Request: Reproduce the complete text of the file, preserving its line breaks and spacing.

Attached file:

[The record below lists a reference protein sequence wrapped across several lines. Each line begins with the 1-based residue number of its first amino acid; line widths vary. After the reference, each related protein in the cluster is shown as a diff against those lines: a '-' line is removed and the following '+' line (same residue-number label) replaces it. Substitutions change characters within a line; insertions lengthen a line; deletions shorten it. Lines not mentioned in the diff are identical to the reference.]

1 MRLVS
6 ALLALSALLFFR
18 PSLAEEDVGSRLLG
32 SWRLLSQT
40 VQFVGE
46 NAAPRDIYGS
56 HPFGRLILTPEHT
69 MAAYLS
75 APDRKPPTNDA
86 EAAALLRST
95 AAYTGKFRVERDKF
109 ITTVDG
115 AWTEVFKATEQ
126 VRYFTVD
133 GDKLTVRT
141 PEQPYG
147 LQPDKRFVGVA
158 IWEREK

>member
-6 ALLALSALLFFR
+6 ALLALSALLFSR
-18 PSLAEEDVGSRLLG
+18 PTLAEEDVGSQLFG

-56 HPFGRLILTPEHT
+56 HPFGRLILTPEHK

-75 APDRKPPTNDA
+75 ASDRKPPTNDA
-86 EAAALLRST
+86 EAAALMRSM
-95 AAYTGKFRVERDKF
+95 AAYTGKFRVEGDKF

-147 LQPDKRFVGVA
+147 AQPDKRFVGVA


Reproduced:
[The record below lists a reference protein sequence wrapped across several lines. Each line begins with the 1-based residue number of its first amino acid; line widths vary. After the reference, each related protein in the cluster is shown as a diff against those lines: a '-' line is removed and the following '+' line (same residue-number label) replaces it. Substitutions change characters within a line; insertions lengthen a line; deletions shorten it. Lines not mentioned in the diff are identical to the reference.]

1 MRLVS
6 ALLALSALLFFR
18 PSLAEEDVGSRLLG
32 SWRLLSQT
40 VQFVGE
46 NAAPRDIYGS
56 HPFGRLILTPEHT
69 MAAYLS
75 APDRKPPTNDA
86 EAAALLRST
95 AAYTGKFRVERDKF
109 ITTVDG
115 AWTEVFKATEQ
126 VRYFTVD
133 GDKLTVRT
141 PEQPYG
147 LQPDKRFVGVA
158 IWEREK

>member
-6 ALLALSALLFFR
+6 ALLALSALLFSR
-18 PSLAEEDVGSRLLG
+18 PTLAEEDVGSQLFG

-56 HPFGRLILTPEHT
+56 HPFGRLILTPEHK

-75 APDRKPPTNDA
+75 ASDRKPPTNDA
-86 EAAALLRST
+86 EAAALMRSM
-95 AAYTGKFRVERDKF
+95 AAYTGKFRVEGDKF

-147 LQPDKRFVGVA
+147 AQPDKRFVGVA